Tag: GLA

Rupert Read has posted some useful thoughts on how the Green Party in England & Wales can build on the historic election of our first MP, and on the rapid growth in membership in recent years. There’s much to agree with, particularly on making the internal systems and finances work. If anything, I think he has understated the importance of finances… even to stay still and retain our two London Assembly Members in 2012, our two MEPS in 2013, our MP in 2015 and over a hundred councillors in between. Here in London, a lot of thought has gone into our electoral strategy following the near-wipeout in May. I won’t digress into the London strategy here, but Rupert echoes comments from many party members I have spoken to in emphasising the need to blend realism and ambition. Rupert is also right to ask how we can tighten up our policies,…

Read More Turning green shoots into political roots

Following past discussions with staff at Southwark Council and the Greater London Authority, I helped organise a technical¬† workshop in City Hall this weekend. We brought some key OpenStreetMap geeks together with some keen potential early adopters from the GLA, Southwark and Brent to talk open maps and hack on data & tools. Harry Wood will post a useful rundown of some of the stuff people hacked on over the two days. The only practical thing I did was to work with Rob Scott (OSM) and Scott Day (Southwark Council) to try and extract buildings from the open Ordnance Survey maps so we could merge them into OpenStreetMap without having to manually trace every single one (yawn). For the nerds, I’ve written up our initial results on the wiki. Talking with Scott, it was clear that Southwark probably have a lot of data we could benefit from, and that they…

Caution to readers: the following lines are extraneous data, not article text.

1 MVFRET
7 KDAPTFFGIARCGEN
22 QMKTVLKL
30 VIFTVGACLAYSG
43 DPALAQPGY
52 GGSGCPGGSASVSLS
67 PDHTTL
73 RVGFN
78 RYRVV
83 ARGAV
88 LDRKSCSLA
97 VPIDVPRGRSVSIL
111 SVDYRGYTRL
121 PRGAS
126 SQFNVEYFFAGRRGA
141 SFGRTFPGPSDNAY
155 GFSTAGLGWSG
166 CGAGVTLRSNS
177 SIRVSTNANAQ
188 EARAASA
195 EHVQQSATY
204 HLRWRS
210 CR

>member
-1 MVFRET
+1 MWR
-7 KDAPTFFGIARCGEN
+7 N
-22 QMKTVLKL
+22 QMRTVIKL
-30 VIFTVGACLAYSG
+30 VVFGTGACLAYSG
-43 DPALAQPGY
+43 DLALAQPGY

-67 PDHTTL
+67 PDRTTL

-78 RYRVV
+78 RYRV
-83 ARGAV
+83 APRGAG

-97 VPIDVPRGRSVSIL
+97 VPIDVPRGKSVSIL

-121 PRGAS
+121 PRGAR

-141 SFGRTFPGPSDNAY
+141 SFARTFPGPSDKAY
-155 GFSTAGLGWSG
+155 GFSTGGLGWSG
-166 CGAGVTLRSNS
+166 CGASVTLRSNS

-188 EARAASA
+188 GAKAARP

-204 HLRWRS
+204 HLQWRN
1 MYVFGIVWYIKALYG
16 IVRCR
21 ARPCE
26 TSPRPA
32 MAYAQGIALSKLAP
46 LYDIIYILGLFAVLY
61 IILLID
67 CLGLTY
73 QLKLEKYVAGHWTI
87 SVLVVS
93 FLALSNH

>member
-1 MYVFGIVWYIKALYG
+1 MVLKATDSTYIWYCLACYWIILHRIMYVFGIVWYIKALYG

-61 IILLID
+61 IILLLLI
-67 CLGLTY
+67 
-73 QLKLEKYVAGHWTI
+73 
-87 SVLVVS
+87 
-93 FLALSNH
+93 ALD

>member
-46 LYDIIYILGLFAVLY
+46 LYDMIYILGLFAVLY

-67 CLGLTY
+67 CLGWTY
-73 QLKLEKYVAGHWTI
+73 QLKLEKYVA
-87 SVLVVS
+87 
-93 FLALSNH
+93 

Read More Map geeks in the bowels of City Hall

February feels a distant memory. Back then, the Conservative Party released a report called Labour’s Two Nations, attacking Labour’s 13 year record on inequality. Britain had become (they suggested) a society of low taxation on the rich and high marginal rates on the poor; under Labour, risky personal lending inflating a housing fantasy replaced prudent saving and improving housing affordability. So do the Conservatives now care deeply about inequality? Darren Johnson put the London Assembly Conservatives to the test this week, proposing that the Mayor of London implement Cameron’s policy of a maximum 20:1 pay ratio in the Greater London Authority group. Here’s the response of the Conservatives: In case you’re fooled into thinking that Darren and the Greens are ignoring the low paid, read Darren’s arguments in The Guardian. If we’re all in this together, shouldn’t government bodies ensure that the lowest paid receive a living wage whilst preventing…

Read More Are the new new Right in this together?

How could the Greater London Authority, Southwark Council or tenants on estates use OpenStreetMap? I regularly use it to get around, but of course I’m an OSM nerd. Most people have never heard of it, which is a shame because they could really benefit from it. This evening I introduced the Southwark Group of Tenants Organisations to the project, handing around some printouts showing how OSM has many estates much better mapped than Google, and how we have nice (but very incomplete) public transport and cycling maps which are much more useful for your average tenant than a map for car drivers. Everyone seemed really enthusiastic, which was lovely! One lady thanked me for getting the name of her estate right; it changed in 1979 but lots of maps still have the old name. So I’m going to do some workshops with tenants on a couple of estates to get…

Read More Getting OpenStreetMaps out in London

Are free photos evil? I’m going to stick my neck out and defend the Greater London Authority for setting up a Flickr group where Londoners can submit photos to be used on the GLA web site. A few photographers are upset that anyone can now get decent photos for free from citizens who donate them. Shocker. These photographers want the GLA to use our taxes to pay them for their hard work. I’m sorry, but that’s just plain ridiculous. Should we condemn the GLA for using free software for their web site, instead of paying for a proprietary content management system? Dearie me. Look, the web has changed many creative industries and bust the business models of those few who were charging for stuff that lots of us will happily share quite freely. Get over it. This storm-in-a-lens-pouch has been picked up by the venerable Boris Watch and the Telegraph,…

Read More Boris the culture commie?